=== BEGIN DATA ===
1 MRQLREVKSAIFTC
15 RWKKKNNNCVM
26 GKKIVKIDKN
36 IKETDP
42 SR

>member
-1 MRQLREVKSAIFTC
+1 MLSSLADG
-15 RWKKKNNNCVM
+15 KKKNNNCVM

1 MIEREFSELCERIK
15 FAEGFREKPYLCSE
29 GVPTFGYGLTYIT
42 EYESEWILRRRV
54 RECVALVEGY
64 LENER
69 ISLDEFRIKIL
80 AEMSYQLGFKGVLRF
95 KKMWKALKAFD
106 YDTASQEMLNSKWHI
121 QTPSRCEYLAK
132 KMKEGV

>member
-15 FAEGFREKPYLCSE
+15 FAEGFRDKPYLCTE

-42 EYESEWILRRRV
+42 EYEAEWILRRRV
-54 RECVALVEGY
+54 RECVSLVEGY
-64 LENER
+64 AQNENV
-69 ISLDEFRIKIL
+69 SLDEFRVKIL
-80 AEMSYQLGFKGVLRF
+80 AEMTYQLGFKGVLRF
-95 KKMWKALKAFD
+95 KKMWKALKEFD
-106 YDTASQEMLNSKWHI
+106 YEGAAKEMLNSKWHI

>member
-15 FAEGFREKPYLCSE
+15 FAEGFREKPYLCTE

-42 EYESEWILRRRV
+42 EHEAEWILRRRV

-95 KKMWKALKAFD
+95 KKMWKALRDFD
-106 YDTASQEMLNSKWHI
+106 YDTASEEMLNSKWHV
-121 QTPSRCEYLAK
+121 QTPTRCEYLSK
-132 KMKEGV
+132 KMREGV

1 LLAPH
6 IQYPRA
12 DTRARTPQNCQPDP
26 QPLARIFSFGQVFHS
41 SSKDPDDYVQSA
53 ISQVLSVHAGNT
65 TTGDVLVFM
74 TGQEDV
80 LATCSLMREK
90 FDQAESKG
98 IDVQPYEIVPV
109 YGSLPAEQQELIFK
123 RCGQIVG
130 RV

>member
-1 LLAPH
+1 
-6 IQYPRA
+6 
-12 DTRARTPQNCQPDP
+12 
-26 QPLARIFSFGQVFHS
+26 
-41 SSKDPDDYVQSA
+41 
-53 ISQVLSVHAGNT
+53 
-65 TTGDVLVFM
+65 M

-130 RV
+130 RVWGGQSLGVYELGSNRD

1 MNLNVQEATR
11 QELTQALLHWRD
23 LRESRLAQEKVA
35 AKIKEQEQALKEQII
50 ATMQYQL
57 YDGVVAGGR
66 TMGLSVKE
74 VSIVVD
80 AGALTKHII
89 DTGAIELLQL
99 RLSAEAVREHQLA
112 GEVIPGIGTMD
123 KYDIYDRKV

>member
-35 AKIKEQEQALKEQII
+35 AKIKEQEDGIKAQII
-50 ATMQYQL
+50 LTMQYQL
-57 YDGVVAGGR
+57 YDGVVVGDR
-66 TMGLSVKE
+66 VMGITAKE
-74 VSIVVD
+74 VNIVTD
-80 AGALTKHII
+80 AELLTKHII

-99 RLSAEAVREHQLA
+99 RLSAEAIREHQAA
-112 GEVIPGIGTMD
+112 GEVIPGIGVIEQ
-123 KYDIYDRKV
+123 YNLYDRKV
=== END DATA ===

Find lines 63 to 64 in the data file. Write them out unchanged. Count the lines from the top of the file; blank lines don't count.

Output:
98 IDVQPYEIVPV
109 YGSLPAEQQELIFK